Thank God the surgery went well! Afterward, we went to CVS Pharmacy’s drive-through window to pick up her prescription pain medication, and then through a drive-through for us to eat supper in the car. The emergency room nurse who gave me Leah’s discharge instructions told me, to my great surprise, that she could eat normally, other than not eating something spicy or greasy.
But she said after surgery, many people drove right away across the street from the hospital to eat a cheeseburger and fries! Leah opted for Dairy Queen instead of Burger King, and cheese curds instead of fries. I’d never heard of these. They are pretty good. (We both ate a cheeseburger–it was so good, as I had fasted lunch for Leah’s surgery!)
Ray and I encouraged Leah to stay at our house after the surgery, so that we could watch over her after surgery and help her with her recovery. She agreed to do this temporarily. Since her own bed was at her rental house, we decided to buy a new, firm queen-sized mattress and box springs for her old bedroom. Her bedroom at her house is too small for it, so we are now keeping it.
I had bought pretty aqua-blue and white flowers pictures for the walls, after Leah moved out of our house last year to decorate the walls. I already had the black floral comforter and nature print for the wall, but purchased aqua-colored new sheets and pillow cases. I think it looks really nice.
Shortly after Leah’s surgery, she and Ray both got a virus. They were very sick for three days. It was awful! Thank You, Jesus, hers and Ray’s healer! When she got well, her friend Moriah came over with her family and had bought Leah a soft, stuffed beluga whale that was holding a doughnut. So cute! Leah loved it.
Recently Leah and I visited her sister Eden. She and her family are preparing to move to Colorado this week. Below is a pic of Leah with Eden as Eden is sorting through which clothes to take and which to toss, for the move.
Leah wanted to continue her online college classes, and not take a break after her surgery. But she needed to elevate her ankle most of the time. I found a cool bed desk on Amazon to help her do her class work. It was perfect! I’m so proud of her for pressing on!
I don’t know if you’ve ever sprained or broken a bone in your foot or leg before, but it’s very hard to use crutches. They hurt under your arms and it wears you out to use them.
Leah’s Physician’s Assistant recommended at her visit prior to surgery for her to buy a scooter (knee walker). She found a bright green one on Amazon. It even has a little basket in front to put her phone, wallet, glasses, and other things in–so cute! I think this is such a great invention! It has helped her get around the house and to her doctors’ appointment visits so much easier than the crutches! You can see it in the pic below, at her physical therapy appointment.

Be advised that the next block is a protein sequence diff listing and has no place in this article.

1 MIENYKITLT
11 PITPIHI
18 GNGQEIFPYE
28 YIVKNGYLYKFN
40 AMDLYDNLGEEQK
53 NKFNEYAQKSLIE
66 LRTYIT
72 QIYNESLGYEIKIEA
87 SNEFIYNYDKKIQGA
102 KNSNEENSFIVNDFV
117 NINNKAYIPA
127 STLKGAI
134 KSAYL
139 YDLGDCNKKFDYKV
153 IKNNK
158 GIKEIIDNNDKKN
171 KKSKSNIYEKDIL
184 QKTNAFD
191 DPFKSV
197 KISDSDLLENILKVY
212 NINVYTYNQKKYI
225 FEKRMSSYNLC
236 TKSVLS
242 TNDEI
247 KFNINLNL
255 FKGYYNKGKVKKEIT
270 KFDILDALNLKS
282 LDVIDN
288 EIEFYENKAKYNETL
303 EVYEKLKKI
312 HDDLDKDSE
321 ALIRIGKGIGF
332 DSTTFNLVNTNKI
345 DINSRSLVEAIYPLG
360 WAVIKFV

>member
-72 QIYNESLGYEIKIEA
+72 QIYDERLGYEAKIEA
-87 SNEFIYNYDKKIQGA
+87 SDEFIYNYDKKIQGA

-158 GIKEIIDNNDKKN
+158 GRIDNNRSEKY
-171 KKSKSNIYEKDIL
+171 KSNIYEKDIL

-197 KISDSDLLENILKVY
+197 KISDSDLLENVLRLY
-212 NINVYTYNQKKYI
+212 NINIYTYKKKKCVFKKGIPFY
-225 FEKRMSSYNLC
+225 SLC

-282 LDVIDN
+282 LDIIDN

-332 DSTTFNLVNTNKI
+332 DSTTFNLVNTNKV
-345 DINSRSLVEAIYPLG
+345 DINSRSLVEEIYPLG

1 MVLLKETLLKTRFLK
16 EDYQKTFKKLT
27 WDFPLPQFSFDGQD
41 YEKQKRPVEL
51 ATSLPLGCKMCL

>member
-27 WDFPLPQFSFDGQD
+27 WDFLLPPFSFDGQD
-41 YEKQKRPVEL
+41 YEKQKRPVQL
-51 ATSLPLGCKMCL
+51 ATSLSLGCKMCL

Leah’s physical therapist Sam is amazing! Her orthopedic surgeon recommended physical therapy in the weeks following surgery, with “gentle movements” at first. Sam seems very compassionate and sensitive, and he reassured Leah and me both at her first appointment that his goal was NOT to cause her INTENSE pain. She could expect some “discomfort,” yes, but he would make sure she wasn’t in great pain. As therapy progresses, it will become more intense and for longer periods of time.
After her first physical therapy appointment, we went to IHOP for some yummy pancakes, eggs, hash browns, and coffee. It was so good! Leah was happy to get out of the house for the day, as she was spending most of her time in bed with her ankle elevated (per her surgeon’s orders!).
We also visited Leah’s older sister Heather in Belton on this day. It had been awhile since we’d seen Heather. It was so good to see her!
At Leah’s second physical therapy appointment this week, we went out to eat Greek–gyros and baklava. I also had a tasty Greek Salad. It was all delicious!
While recovering at our house, Leah really missed her cat Jax. Her room mates were taking care of her, but brought Jax to our house the last week she was with us. Leah and Jax were so happy to see each other. We had missed Jax, too!
Leah went back to her rental house this week (two days ago). Ray and I wanted her to stay longer to heal more, but she felt ready to be in her own house. We miss her and Jax, and we are praying for Leah’s speedy, complete healing. I will still take Leah to all her doctors’ and physical therapy appointments, weather permitting (she lives almost an hour north of us). Please keep her in your prayers! Jesus is the Healer!
“Lord my God, I called to you for help, and you healed me.”–Psalm 30:2